As a boy I was always asking older relatives and family acquaintances about who my great grandparents were and who my ancestors were and where they came from. My other question was always where did our town get it's name? I guess some of them probably thought I was an inquisitive pest with my constant questions.
The old people, and I have talked to a lot of old people some of them born as early as the 1870's, told me that it was always called the Aynor Tract, a family name associated with the land. It was platted as the Aynor Tract originally in 1905 containing 1,625 acres.
As I have stated in previous writings, I have always searched for some connection of a name spelled similarly or pronounced similarly, as it is an unusual name, but had previously failed to find anything. I had heard so many oral histories about the town that for a long time I had gone on an assumption made plausible by a tale told by the late Mr. Cordie Page about a Mary A(ynor) Lewis and a one eyed horse. I need to say here in regards to that story that I fully believe that Mary A. Lewis traded away her property for a one-eyed horse and saddle. Mr. Boyd Lewis affirmed this to me as a truthful story recounted to him by his father as a truthful story and I do not believe that Mr. Boyd Lewis was an untruthful man.
I still had no way to prove or disprove the story. I knew the town came from the upper end of the Aynor Tract. A tract, as previously stated, containing 1,625 acres platted in 1905. I knew that lots had been sold out of the tract as early as 1907, even before recording of D.M. Burroughs' 1911 Blueprint of the town. I knew the town had taken it's name from the tract, but how had the tract gotten the name Aynor?
My first hurdle was the transaction of the F.G. Burroughs- B.G. Collins Partnership to Burroughs and Collins Co. with their deed for 80,000 acres dated July 16, 1895 recorded in Deed Book DD at page 152. Now how do you trace 1,625 acres out of 80,000. Mr. James Booth at the Burroughs and Collins Co. had told me that this deed covered most everything. I worked a long time trying to get behind this deed to find out where the 1,625 acres had come to the F.G. Burroughs-B.G. Collins Partnership from. I never was able to come up with anything and still think that is probably impossible. I kept going back to the Burroughs and Collins Co. to get help from Mr. Booth and finally one day he came out with an old deed that had Aynor Tract penciled on the outside. It had been folded several times and had torn along the creases over the years. It was rather difficult to read due to age and condition. When I opened it and read it there was no mention of the Burroughs and Collins Co. or of the Aynor Tract. It was a deed from Sheriff A.H. Skipper to Solomon L. Moore dated 1870 for a tract the Sheriff had sold at an auction to settle the estate of the late Mr. Buck of the Buck and Beaty Partnership. I was puzzled that the Burroughs and Collins Co. was neither the grantee nor the grantor and decided to go to the courthouse and see if there was a a more legible copy and to see if I could find a derivation. When I got there and checked the cross index I found Solomon L. Moore had purchased five tracts on July 4, 1870 totaling 2,520 acres by deeds recorded in Deed Book P at pages 434-437 and that later on January 9, 1871 he had purchased six more tracts totaling 3,090 acres by deeds recorded in Deed Book P pages 504-507 and 510 and 511, all from Sheriff A.H. Skipper at Sheriff's sales, and all located in the area from Cool Springs to Galivants Ferry. I checked the direct index and found that Solomon L. Moore had sold a tract of 5,905 acres to the Burroughs and Collins Co. by his deed dated January 8,1873 recorded in Deed Book R-1 at page 521. This tract was comprised of fifteen parcels, the eleven previous and four more, and all had some type of derivation on all of them. Two of the tracts had originally come from Jacob Eykner; his name was spelled two different ways. On the first tract it was spelled Eynner and on the second it was spelled correctly Eykner.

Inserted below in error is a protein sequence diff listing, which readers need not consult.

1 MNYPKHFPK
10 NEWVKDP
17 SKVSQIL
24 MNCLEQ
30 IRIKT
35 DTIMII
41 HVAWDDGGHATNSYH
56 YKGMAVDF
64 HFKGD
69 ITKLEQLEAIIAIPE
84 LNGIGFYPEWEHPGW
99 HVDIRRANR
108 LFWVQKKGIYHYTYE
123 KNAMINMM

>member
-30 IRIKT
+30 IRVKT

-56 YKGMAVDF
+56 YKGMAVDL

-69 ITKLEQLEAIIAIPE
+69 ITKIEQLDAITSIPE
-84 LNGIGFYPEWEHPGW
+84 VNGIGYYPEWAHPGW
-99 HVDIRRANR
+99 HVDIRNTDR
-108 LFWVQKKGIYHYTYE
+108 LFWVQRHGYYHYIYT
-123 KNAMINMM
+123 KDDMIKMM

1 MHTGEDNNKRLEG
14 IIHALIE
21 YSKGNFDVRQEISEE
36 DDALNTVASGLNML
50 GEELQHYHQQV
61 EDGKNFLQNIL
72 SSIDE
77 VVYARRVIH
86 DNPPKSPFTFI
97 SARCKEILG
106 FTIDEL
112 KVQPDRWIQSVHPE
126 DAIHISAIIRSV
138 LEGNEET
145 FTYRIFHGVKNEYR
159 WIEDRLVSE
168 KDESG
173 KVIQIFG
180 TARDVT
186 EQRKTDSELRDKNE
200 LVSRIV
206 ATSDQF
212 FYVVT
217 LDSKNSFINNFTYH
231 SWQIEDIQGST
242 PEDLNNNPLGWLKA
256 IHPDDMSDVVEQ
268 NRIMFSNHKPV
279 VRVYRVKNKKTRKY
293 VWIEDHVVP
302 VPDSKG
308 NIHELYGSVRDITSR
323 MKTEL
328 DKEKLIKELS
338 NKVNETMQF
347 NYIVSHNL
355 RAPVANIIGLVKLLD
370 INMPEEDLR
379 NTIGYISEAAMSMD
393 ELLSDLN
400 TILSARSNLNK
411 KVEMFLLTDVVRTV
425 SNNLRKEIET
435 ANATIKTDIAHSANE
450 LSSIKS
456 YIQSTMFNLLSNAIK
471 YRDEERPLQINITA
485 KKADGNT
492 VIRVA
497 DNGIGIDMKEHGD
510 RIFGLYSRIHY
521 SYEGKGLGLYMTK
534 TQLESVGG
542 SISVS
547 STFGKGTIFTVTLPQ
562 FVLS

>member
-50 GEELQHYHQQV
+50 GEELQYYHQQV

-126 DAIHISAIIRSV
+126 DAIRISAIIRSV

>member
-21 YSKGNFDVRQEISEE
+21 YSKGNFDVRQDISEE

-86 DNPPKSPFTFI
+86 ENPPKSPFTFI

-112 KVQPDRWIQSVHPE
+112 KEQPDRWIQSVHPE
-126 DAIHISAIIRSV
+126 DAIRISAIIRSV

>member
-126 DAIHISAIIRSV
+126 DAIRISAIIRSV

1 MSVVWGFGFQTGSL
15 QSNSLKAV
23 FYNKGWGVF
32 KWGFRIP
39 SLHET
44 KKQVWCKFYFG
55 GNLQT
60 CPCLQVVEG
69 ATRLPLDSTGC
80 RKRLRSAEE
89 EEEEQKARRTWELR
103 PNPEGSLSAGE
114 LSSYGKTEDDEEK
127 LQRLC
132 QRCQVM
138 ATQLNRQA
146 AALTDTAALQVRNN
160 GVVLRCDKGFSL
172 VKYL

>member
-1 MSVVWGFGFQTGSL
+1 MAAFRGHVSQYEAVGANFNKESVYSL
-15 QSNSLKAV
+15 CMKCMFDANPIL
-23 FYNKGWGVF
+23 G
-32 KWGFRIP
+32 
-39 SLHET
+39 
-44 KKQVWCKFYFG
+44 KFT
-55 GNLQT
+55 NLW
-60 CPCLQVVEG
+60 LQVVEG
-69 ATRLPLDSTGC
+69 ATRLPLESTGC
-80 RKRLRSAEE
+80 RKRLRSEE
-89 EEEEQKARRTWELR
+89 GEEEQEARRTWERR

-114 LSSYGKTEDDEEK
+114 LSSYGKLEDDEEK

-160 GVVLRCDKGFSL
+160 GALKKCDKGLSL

I then had to determine where these two properties were located. Through a long process of elimination comparing property descriptions I finally determined that the Buck and Beaty Partnership had previously owned the two Eykner tracts. I then went back to see where they had gotten them. I finally found that they had purchased a 2/3 undivided interest in a 634 acre tract, which the two were part of, from Sheriff W.I. Graham, individually. This deed was dated December 15, 1854 and is recorded in Deed Book N at page 366, but there was no mention of a derivation. I checked behind W.I. Graham and found he had purchased 634 acres individually from Ebenezer Skipper by his deed dated December 6, 1853 recorded in Deed Book N at page 365. It described the property as a plantation known as Cool Springs part of it being the Jacob Ikner lands. Here the name is spelled differently again, and this is the oldest deed that I find. I can find nothing behind this except the two original land grants to Jacob Eykner. The first is dated November 1, 1790 for 100 acres, later found to be 110 acres. The second is dated November 7, 1790 for 240 acres, later found to be 273 acres. I have checked the descriptions and have compared them to the 1905 plat and they comprise the lower 383 acres of the Aynor Tract after resurvey.
I know this has been dry and not nearly as interesting as Mr. Cordie Page's story, but I now know where Aynor got it's name.
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